- October rallies 11.9 cents to $2.933, November up 11.7 cents to $2.896
- “Today, cash was leading futures,” says INTL FCStone’s Saal
- “Cash strength surpassed all expectations” as nuke outages tightened power burns, says Bespoke
- Duke’s 1,870 MW Brunswick plant still down Tuesday,; Transco Zone 5 spot prices surge 26 cents to $3.38
Don’t call it a comeback, but natural gas futures bulls reasserted themselves Tuesday, seizing on strong cash prices and signs of continued weather-driven demand to rally a market in need of a mild shoulder season to refill depleted stockpiles. Spot prices surged in the Mid-Atlantic as West Texas cash basis weakened; the NGI National Spot Gas Average added 3 cents to $2.75/MMBtu.
October Nymex futures surged 11.9 cents to $2.933, a massive rally in the context of what had been a range-bound market. November picked up 11.7 cents to $2.896, while January added 9.8 cents to $3.05.
Storage inventories sitting below the five-year minimum with only a few weeks left in the injection season might typically drive a futures rally this time of year, but the backwardation in the market suggests that’s not what happened Tuesday, according to INTL FCStone Financial Inc. Senior Vice President Tom Saal.
Physical prices at Henry Hub climbed 7 cents to average $2.97 Tuesday, continuing to trade ahead of the October contract. Late last week, day-ahead prices at the Hub were trading around 15-20 cents ahead of prompt-month futures.
“Today, cash was leading futures. That’s not always the case,” Saal told NGI. Even with currently lean stockpiles, “they’re pulling gas out of storage, I can tell you right now. I can pull the gas out of storage and sell it for $3...and I can replace it with gas that’s cheaper...
“Based on historical levels, we’re low on inventory. But the market believes that production is so robust that we’re not going to need the storage we’ve had in years past.”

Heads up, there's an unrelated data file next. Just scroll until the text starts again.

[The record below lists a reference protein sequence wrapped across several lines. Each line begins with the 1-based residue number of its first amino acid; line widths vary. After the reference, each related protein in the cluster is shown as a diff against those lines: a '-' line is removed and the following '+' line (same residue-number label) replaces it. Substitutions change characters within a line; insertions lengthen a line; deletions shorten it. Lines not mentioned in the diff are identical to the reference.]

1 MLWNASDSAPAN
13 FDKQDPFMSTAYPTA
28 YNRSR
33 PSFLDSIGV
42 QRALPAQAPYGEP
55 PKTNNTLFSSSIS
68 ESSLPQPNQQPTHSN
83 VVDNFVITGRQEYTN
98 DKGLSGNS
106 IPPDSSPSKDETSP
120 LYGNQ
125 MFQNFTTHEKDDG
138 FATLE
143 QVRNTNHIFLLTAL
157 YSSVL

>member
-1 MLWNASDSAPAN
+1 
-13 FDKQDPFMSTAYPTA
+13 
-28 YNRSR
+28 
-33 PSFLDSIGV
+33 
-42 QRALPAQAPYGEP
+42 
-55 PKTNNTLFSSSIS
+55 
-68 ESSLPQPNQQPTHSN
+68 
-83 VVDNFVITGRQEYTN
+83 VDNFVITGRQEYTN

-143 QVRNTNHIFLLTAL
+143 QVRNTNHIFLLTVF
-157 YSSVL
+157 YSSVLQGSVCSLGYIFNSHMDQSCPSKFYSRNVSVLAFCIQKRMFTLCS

Saal noted bullish impacts in the aftermath of former Hurricane Florence, particularly from lingering nuclear outages, as helping drive the strength in the physical market.
According to the Energy Information Administration (EIA), Duke Energy’s 1,870 MW Brunswick nuclear plant in North Carolina remained completely offline Tuesday, while forecasts showed hot temperatures over the next few days in the Southeast and Mid-Atlantic.
Meanwhile, as of 10 a.m. ET Tuesday about 332,000 customers remained without power after Florence, mostly in North Carolina, with affected utilities having already restored power to 1.6 million customers since the storm hit the East Coast, according to the Edison Electric Institute.
Spot prices at Transco Zone 5 surged 26 cents to $3.38 Tuesday after seeing similar gains on Monday. Further north, Transco Zone 6 New York also rallied on the day, jumping 19 cents to $3.27.
Remnants from Florence were expected to continue dropping showers over the Northeast Tuesday, according to NatGasWeather.
“In the storm’s wake, very warm high pressure will continue expanding to dominate most of the country, hottest across the southern U.S. where highs will reach the upper 80s to mid 90s,” the firm said. “It will also be warmer than normal over most of the northern U.S., but for this time of year it means relatively light demand as highs reach the 70s and 80s.”
Bespoke Weather Services said it had been looking for strong cash prices heading into Tuesday’s session.